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Learning a New Language

Today I'm going to share something about myself that most developers probably don't want to admit about themselves, but I suspect I'm not alone.  If I'm not alone, this might be able to help someone, so here it is.

I find that the hardest part of learning a new language is starting.  I find that my competence in most languages follows a curve along time that looks like this.
This demonstrates that the really challenging parts of the language are early on.  When first starting out with a language, it usually takes me a crapload of time just to get to the point of a working "Hello World".  Now there are exceptions to that rule (Ruby comes to mind), but I find that this early time is important to my understanding of the language.  I am learning compiler/parser tricks and understanding little nuances like the need for semicolons, or that every method must be in a class (C# but not C++) even if namespaces aren't necessary to get the application to compile.

I'll admit, I find this slow progress time to be extremely frustrating.  I like to see the progression of my skills, and when I can spend 5 minutes in C# and learn some major defining principle or spend 5 minutes in assembly and learn whether to use a backtick(`) in a certain location it seems like very minimal progress and can grind on me over time.

That said, there are times, like now, when I'm in the zone of slow progress.  I'm ok with reading 10 pages of a book and typing 8 lines of code.  I feel like I'm growing as a developer in just as many important ways.  Still, it would be nice to writing some complex GUI and spending more time learning about UX tricks, but that doesn't make this less nice.  This is more of a zen coding feeling.  I'm very mellow as I read little lines of stuff and understand everything about them, wrapping my head around each side of everything before moving forward.  If learning == enlightening, then this could be considered a feeling of enlightenment.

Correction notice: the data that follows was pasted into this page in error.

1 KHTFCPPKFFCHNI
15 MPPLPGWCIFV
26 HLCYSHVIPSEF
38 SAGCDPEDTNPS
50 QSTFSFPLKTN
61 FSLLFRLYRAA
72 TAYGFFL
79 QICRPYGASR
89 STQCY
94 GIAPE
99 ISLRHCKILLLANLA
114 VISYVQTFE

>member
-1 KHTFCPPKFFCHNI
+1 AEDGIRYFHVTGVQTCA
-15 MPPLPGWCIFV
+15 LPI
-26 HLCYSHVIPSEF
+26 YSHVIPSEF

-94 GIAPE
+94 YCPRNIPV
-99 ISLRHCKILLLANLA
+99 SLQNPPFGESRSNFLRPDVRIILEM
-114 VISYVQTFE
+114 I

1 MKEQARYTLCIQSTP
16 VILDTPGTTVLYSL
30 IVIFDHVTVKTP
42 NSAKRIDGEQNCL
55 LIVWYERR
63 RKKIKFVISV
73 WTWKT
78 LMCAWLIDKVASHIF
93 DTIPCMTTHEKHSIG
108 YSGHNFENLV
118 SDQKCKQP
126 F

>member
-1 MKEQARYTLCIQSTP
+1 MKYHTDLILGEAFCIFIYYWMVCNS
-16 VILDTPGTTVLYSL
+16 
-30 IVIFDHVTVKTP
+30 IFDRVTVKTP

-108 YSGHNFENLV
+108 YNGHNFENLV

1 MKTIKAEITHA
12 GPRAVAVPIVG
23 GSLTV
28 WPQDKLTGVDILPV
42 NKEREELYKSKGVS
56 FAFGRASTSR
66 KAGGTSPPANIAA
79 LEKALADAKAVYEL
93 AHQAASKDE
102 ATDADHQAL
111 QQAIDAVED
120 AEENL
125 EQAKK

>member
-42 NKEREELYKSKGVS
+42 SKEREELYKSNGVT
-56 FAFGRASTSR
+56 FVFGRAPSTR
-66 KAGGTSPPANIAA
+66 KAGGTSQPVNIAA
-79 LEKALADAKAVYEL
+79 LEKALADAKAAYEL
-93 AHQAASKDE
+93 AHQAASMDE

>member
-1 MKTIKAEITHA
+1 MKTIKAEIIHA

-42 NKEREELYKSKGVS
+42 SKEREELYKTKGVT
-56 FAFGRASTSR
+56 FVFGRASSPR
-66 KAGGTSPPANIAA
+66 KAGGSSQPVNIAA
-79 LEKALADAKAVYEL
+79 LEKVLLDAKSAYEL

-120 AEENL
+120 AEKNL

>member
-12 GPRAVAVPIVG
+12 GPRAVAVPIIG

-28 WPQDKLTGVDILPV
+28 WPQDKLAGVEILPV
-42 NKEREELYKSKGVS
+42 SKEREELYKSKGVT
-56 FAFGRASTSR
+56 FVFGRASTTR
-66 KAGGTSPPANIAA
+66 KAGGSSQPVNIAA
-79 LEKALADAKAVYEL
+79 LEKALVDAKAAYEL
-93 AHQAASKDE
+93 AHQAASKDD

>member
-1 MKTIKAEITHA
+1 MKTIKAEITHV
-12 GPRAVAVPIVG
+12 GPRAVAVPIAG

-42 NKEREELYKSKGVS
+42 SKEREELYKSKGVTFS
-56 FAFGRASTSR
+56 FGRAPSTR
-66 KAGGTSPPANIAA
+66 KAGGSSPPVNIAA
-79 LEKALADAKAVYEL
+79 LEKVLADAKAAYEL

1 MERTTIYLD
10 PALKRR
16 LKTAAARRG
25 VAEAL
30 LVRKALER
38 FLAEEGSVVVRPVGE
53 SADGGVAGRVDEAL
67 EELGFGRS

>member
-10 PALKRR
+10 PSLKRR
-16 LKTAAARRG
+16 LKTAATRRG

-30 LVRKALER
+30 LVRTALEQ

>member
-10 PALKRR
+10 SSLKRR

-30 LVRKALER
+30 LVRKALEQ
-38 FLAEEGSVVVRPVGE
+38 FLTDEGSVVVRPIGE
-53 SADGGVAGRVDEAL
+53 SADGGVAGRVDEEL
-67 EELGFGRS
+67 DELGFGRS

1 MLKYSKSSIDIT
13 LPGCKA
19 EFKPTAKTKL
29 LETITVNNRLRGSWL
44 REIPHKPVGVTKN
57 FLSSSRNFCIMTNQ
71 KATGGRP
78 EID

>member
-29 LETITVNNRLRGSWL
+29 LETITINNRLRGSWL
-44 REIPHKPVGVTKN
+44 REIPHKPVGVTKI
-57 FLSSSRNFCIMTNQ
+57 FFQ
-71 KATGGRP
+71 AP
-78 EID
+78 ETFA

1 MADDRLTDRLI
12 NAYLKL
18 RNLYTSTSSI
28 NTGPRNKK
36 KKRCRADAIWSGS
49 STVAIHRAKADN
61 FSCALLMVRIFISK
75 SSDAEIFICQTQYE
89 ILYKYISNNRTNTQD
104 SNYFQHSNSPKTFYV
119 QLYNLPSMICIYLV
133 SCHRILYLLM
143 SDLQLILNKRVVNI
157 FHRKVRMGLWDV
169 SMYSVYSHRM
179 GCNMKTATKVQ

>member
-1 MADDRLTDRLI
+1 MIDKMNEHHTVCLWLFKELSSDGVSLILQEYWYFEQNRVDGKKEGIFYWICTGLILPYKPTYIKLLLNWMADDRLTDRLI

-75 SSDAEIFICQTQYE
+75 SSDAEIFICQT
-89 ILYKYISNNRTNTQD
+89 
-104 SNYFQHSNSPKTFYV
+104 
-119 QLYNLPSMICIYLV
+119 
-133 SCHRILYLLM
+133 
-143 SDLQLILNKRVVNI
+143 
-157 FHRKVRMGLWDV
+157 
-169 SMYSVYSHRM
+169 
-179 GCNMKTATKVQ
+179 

Still, it's important that I note here that this feeling was not brought on by some mysterious magic.  I didn't drink some magic energy drink or sit under a tree for months.  This was brought on by something much simpler than that.  My home laptop has become unusable for some reason or another.  For the past 2 months I've been saving up for a new one, a really nice one.  It's exciting, but it's also painful.  I've spent 2 months unable to code at home, which is a big part of my release and so I've been stressed, pulling my hair out in agony thinking of the things I want to code.  After two months unable to code, unable to get that quick satisfaction, I've gained an appreciation for the slower, stable satisfaction of reading through books and coding small amounts in a new language.

Of course, any zen teacher would say that's the trick.  By taking away your instant-satisfaction you will suffer for a while until you gain an appreciation for slow, long-term joy.  Anyway, that's how I got myself to delve deeply into C++ and start really understanding it.  I'm hoping to gain a lot from it, given that it's the basis for two of the most popular languages out now: C# & Java.

For those of you struggling in the early part of that timeline.  Trust me, it gets better.


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